Food and Drink: First taste of spring, killed off by the cat: The sharp, green flavour of sorrel makes it a splendid partner for fish and eggs; it also produces an invigorating soup

'OUTRAGED and Horrified of north London' describes me at the moment. After years of picking sorrel by the handful from my own plant, I have recently had to buy it. The price is despicable - 59p for a measly 15g packet from my local Sainsbury's. I reckon it takes about four of them to make up what I consider a handful, about the smallest amount you can get away with to make a decent impression on a dish for four people.

The answer, of course, is to grow your own. You do not need green fingers. You do not even need a garden - a moderately capacious pot on the balcony, or even the windowsill, will do fine. Sorrel flourishes with minimal attention, popping up year in, year out, a herald of spring. In my experience the only thing that can stop it is cat's pee and that, thanks to my two dear little felines, is what has forced me to scavenge for it in the shops. I cannot imagine this is a serious problem for commercial growers, so I am at a loss to understand why the price is so high. Someone is laughing all the way to the bank.

Technically speaking, sorrel is a herb in that it is used as a flavouring. After that the resemblance to other herbs stops. It has a tart green taste that is quite unique. It is occasionally suggested that you can replace it with spinach and liberal sploshes of lemon juice, but in fact this is a hopeless substitute. If you do not grow it, and balk at the shop price, then I am afraid you will have to do without.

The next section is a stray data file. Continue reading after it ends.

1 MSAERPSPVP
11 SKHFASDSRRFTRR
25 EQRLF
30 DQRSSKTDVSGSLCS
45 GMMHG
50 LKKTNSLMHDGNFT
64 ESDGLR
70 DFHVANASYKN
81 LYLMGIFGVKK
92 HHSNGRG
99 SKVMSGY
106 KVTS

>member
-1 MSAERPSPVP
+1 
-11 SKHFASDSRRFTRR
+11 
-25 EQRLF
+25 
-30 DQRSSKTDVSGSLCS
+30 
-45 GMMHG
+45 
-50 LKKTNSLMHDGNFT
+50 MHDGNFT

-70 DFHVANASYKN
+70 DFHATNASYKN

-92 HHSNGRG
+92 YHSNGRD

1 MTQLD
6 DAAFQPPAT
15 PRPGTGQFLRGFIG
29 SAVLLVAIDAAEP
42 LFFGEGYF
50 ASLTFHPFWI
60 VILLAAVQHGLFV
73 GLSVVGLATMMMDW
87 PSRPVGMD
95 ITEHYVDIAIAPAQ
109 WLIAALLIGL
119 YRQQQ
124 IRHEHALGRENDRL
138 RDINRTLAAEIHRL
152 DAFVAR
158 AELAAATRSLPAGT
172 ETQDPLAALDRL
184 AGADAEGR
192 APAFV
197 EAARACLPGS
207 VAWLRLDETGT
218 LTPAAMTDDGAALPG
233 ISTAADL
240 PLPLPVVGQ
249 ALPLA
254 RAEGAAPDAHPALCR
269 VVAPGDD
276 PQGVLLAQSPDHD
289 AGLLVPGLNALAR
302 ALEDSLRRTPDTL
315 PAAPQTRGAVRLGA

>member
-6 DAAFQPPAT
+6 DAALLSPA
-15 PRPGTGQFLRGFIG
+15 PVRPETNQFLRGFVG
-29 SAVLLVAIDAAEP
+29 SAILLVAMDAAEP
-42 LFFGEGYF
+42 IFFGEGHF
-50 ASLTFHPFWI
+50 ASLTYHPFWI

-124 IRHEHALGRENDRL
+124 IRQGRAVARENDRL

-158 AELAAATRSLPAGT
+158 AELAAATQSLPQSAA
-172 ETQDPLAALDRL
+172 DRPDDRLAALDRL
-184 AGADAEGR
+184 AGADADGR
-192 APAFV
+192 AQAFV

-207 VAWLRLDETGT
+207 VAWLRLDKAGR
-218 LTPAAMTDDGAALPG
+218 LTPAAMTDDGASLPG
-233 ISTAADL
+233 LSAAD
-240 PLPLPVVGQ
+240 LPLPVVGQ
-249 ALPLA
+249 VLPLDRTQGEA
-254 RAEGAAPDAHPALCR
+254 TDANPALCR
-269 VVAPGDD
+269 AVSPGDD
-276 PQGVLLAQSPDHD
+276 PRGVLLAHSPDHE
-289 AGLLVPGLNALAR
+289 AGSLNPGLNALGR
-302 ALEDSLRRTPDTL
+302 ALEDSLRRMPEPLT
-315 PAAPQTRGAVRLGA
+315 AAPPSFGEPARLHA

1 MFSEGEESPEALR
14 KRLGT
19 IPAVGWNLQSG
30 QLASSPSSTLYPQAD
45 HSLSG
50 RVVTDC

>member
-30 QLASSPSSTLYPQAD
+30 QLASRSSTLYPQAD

Though sorrel has a long history in Britain, I always associate it with France, where every garden seems to have a few plants tucked away within easy reach of the kitchen door. It is part and parcel of ordinary country cooking, but just as at home on the menus of the grandest three-star restaurants. Indeed, the commonest form of sorrel is more correctly known as French sorrel. If you are lucky you may also come across the pretty small- leaved Buckler sorrel, slightly milder in acidity and ideal for salads, where too much large-leaved sorrel can be overpowering.

Sorrel really comes into its own when it is cooked, though it needs only the briefest of heating to bring out its strengths. When I had a lusty plant in the garden the first sorrel dish of the year would always be soup, smooth and invigorating, guaranteed to slough off the lethargy of winter foods. With the plant replenishing its leaves at breakneck speed, I could then move on to other ways of using it.